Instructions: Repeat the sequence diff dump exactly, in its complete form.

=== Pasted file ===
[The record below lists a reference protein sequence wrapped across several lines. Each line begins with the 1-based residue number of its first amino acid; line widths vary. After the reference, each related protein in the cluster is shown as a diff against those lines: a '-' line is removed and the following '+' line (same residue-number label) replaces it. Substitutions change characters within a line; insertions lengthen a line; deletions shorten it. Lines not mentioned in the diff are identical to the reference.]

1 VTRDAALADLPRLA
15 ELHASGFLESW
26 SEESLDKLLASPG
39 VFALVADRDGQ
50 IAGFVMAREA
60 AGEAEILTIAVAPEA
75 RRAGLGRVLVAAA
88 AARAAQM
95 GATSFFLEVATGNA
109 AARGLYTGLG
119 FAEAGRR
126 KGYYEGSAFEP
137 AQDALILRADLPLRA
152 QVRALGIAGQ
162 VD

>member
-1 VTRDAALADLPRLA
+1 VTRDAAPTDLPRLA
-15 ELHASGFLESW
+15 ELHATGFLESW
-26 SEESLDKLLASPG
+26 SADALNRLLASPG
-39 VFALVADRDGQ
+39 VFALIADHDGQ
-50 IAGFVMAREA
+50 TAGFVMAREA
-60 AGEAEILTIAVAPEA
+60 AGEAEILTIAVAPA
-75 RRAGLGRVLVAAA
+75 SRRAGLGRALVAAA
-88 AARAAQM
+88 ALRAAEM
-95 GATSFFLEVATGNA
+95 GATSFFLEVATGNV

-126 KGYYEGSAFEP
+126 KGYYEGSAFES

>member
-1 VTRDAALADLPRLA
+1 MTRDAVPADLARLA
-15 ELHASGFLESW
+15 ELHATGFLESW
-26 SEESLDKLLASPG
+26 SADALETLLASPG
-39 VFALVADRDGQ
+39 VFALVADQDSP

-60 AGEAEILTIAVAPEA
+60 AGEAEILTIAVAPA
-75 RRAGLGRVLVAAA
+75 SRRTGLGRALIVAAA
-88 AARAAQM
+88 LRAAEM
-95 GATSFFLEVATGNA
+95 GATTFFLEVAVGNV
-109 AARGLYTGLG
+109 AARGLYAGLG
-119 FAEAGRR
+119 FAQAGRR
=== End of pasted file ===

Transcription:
[The record below lists a reference protein sequence wrapped across several lines. Each line begins with the 1-based residue number of its first amino acid; line widths vary. After the reference, each related protein in the cluster is shown as a diff against those lines: a '-' line is removed and the following '+' line (same residue-number label) replaces it. Substitutions change characters within a line; insertions lengthen a line; deletions shorten it. Lines not mentioned in the diff are identical to the reference.]

1 VTRDAALADLPRLA
15 ELHASGFLESW
26 SEESLDKLLASPG
39 VFALVADRDGQ
50 IAGFVMAREA
60 AGEAEILTIAVAPEA
75 RRAGLGRVLVAAA
88 AARAAQM
95 GATSFFLEVATGNA
109 AARGLYTGLG
119 FAEAGRR
126 KGYYEGSAFEP
137 AQDALILRADLPLRA
152 QVRALGIAGQ
162 VD

>member
-1 VTRDAALADLPRLA
+1 VTRDAAPTDLPRLA
-15 ELHASGFLESW
+15 ELHATGFLESW
-26 SEESLDKLLASPG
+26 SADALNRLLASPG
-39 VFALVADRDGQ
+39 VFALIADHDGQ
-50 IAGFVMAREA
+50 TAGFVMAREA
-60 AGEAEILTIAVAPEA
+60 AGEAEILTIAVAPA
-75 RRAGLGRVLVAAA
+75 SRRAGLGRALVAAA
-88 AARAAQM
+88 ALRAAEM
-95 GATSFFLEVATGNA
+95 GATSFFLEVATGNV

-126 KGYYEGSAFEP
+126 KGYYEGSAFES

>member
-1 VTRDAALADLPRLA
+1 MTRDAVPADLARLA
-15 ELHASGFLESW
+15 ELHATGFLESW
-26 SEESLDKLLASPG
+26 SADALETLLASPG
-39 VFALVADRDGQ
+39 VFALVADQDSP

-60 AGEAEILTIAVAPEA
+60 AGEAEILTIAVAPA
-75 RRAGLGRVLVAAA
+75 SRRTGLGRALIVAAA
-88 AARAAQM
+88 LRAAEM
-95 GATSFFLEVATGNA
+95 GATTFFLEVAVGNV
-109 AARGLYTGLG
+109 AARGLYAGLG
-119 FAEAGRR
+119 FAQAGRR